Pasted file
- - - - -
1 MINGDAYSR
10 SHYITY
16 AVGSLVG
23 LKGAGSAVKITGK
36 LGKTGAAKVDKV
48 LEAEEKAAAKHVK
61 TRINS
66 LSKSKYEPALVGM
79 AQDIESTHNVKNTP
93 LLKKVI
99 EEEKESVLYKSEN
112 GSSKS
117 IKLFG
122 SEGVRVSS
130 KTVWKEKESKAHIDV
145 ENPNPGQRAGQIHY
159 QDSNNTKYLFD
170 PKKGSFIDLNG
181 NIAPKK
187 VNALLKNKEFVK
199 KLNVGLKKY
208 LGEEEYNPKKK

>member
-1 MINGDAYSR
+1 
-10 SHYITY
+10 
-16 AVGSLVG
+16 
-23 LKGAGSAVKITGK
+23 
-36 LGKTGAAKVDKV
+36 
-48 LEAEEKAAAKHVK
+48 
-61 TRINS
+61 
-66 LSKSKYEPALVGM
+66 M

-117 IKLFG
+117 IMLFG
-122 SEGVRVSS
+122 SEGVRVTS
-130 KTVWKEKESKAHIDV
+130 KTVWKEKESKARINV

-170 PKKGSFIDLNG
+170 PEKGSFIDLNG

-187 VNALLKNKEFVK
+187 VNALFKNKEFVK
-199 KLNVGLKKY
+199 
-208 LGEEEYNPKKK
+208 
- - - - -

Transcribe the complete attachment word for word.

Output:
1 MINGDAYSR
10 SHYITY
16 AVGSLVG
23 LKGAGSAVKITGK
36 LGKTGAAKVDKV
48 LEAEEKAAAKHVK
61 TRINS
66 LSKSKYEPALVGM
79 AQDIESTHNVKNTP
93 LLKKVI
99 EEEKESVLYKSEN
112 GSSKS
117 IKLFG
122 SEGVRVSS
130 KTVWKEKESKAHIDV
145 ENPNPGQRAGQIHY
159 QDSNNTKYLFD
170 PKKGSFIDLNG
181 NIAPKK
187 VNALLKNKEFVK
199 KLNVGLKKY
208 LGEEEYNPKKK

>member
-1 MINGDAYSR
+1 
-10 SHYITY
+10 
-16 AVGSLVG
+16 
-23 LKGAGSAVKITGK
+23 
-36 LGKTGAAKVDKV
+36 
-48 LEAEEKAAAKHVK
+48 
-61 TRINS
+61 
-66 LSKSKYEPALVGM
+66 M

-117 IKLFG
+117 IMLFG
-122 SEGVRVSS
+122 SEGVRVTS
-130 KTVWKEKESKAHIDV
+130 KTVWKEKESKARINV

-170 PKKGSFIDLNG
+170 PEKGSFIDLNG

-187 VNALLKNKEFVK
+187 VNALFKNKEFVK
-199 KLNVGLKKY
+199 
-208 LGEEEYNPKKK
+208 